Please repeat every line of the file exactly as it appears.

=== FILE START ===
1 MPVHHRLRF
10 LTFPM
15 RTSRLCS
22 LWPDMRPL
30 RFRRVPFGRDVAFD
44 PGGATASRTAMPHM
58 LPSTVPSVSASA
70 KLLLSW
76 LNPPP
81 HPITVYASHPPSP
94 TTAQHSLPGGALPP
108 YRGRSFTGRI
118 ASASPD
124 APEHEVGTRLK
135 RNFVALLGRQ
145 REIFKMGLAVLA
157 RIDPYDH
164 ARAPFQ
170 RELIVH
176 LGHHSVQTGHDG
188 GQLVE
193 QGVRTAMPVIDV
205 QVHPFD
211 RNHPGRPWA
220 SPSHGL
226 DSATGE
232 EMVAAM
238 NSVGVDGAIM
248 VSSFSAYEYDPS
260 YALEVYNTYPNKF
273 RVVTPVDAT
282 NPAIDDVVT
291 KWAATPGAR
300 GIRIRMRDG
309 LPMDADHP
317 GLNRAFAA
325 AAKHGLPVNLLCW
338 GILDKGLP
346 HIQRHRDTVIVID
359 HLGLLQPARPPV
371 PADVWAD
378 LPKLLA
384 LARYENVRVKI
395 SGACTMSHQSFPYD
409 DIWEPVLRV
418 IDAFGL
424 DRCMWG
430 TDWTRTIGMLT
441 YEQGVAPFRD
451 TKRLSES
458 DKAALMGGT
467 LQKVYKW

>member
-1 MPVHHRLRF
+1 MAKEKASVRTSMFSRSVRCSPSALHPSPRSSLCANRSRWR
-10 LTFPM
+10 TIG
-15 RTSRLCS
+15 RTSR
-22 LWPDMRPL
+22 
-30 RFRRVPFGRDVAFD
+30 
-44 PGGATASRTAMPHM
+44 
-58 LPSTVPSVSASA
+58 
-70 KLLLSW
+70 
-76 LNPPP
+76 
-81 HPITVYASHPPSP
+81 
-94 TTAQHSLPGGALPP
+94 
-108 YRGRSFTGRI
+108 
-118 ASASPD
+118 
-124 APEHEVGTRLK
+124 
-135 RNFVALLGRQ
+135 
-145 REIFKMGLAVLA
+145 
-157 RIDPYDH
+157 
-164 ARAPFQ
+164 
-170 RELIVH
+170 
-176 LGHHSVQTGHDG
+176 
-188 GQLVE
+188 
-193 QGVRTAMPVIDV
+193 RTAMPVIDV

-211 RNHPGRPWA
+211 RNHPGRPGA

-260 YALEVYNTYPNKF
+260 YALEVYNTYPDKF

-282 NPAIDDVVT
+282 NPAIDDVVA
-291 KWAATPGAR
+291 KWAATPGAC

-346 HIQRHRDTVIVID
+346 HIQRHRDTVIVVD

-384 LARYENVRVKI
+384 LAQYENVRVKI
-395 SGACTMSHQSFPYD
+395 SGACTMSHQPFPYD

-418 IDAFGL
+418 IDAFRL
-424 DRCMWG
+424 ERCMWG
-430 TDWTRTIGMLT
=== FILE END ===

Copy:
1 MPVHHRLRF
10 LTFPM
15 RTSRLCS
22 LWPDMRPL
30 RFRRVPFGRDVAFD
44 PGGATASRTAMPHM
58 LPSTVPSVSASA
70 KLLLSW
76 LNPPP
81 HPITVYASHPPSP
94 TTAQHSLPGGALPP
108 YRGRSFTGRI
118 ASASPD
124 APEHEVGTRLK
135 RNFVALLGRQ
145 REIFKMGLAVLA
157 RIDPYDH
164 ARAPFQ
170 RELIVH
176 LGHHSVQTGHDG
188 GQLVE
193 QGVRTAMPVIDV
205 QVHPFD
211 RNHPGRPWA
220 SPSHGL
226 DSATGE
232 EMVAAM
238 NSVGVDGAIM
248 VSSFSAYEYDPS
260 YALEVYNTYPNKF
273 RVVTPVDAT
282 NPAIDDVVT
291 KWAATPGAR
300 GIRIRMRDG
309 LPMDADHP
317 GLNRAFAA
325 AAKHGLPVNLLCW
338 GILDKGLP
346 HIQRHRDTVIVID
359 HLGLLQPARPPV
371 PADVWAD
378 LPKLLA
384 LARYENVRVKI
395 SGACTMSHQSFPYD
409 DIWEPVLRV
418 IDAFGL
424 DRCMWG
430 TDWTRTIGMLT
441 YEQGVAPFRD
451 TKRLSES
458 DKAALMGGT
467 LQKVYKW

>member
-1 MPVHHRLRF
+1 MAKEKASVRTSMFSRSVRCSPSALHPSPRSSLCANRSRWR
-10 LTFPM
+10 TIG
-15 RTSRLCS
+15 RTSR
-22 LWPDMRPL
+22 
-30 RFRRVPFGRDVAFD
+30 
-44 PGGATASRTAMPHM
+44 
-58 LPSTVPSVSASA
+58 
-70 KLLLSW
+70 
-76 LNPPP
+76 
-81 HPITVYASHPPSP
+81 
-94 TTAQHSLPGGALPP
+94 
-108 YRGRSFTGRI
+108 
-118 ASASPD
+118 
-124 APEHEVGTRLK
+124 
-135 RNFVALLGRQ
+135 
-145 REIFKMGLAVLA
+145 
-157 RIDPYDH
+157 
-164 ARAPFQ
+164 
-170 RELIVH
+170 
-176 LGHHSVQTGHDG
+176 
-188 GQLVE
+188 
-193 QGVRTAMPVIDV
+193 RTAMPVIDV

-211 RNHPGRPWA
+211 RNHPGRPGA

-260 YALEVYNTYPNKF
+260 YALEVYNTYPDKF

-282 NPAIDDVVT
+282 NPAIDDVVA
-291 KWAATPGAR
+291 KWAATPGAC

-346 HIQRHRDTVIVID
+346 HIQRHRDTVIVVD

-384 LARYENVRVKI
+384 LAQYENVRVKI
-395 SGACTMSHQSFPYD
+395 SGACTMSHQPFPYD

-418 IDAFGL
+418 IDAFRL
-424 DRCMWG
+424 ERCMWG
-430 TDWTRTIGMLT